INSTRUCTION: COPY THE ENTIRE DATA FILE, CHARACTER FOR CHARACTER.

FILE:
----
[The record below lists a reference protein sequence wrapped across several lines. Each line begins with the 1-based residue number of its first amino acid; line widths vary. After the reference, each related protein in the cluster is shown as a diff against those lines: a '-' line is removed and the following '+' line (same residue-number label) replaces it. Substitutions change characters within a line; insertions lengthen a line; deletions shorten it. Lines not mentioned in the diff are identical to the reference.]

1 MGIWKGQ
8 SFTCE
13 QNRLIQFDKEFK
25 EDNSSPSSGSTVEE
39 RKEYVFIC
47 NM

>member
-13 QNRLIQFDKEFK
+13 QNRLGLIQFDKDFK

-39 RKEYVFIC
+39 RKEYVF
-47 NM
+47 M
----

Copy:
[The record below lists a reference protein sequence wrapped across several lines. Each line begins with the 1-based residue number of its first amino acid; line widths vary. After the reference, each related protein in the cluster is shown as a diff against those lines: a '-' line is removed and the following '+' line (same residue-number label) replaces it. Substitutions change characters within a line; insertions lengthen a line; deletions shorten it. Lines not mentioned in the diff are identical to the reference.]

1 MGIWKGQ
8 SFTCE
13 QNRLIQFDKEFK
25 EDNSSPSSGSTVEE
39 RKEYVFIC
47 NM

>member
-13 QNRLIQFDKEFK
+13 QNRLGLIQFDKDFK

-39 RKEYVFIC
+39 RKEYVF
-47 NM
+47 M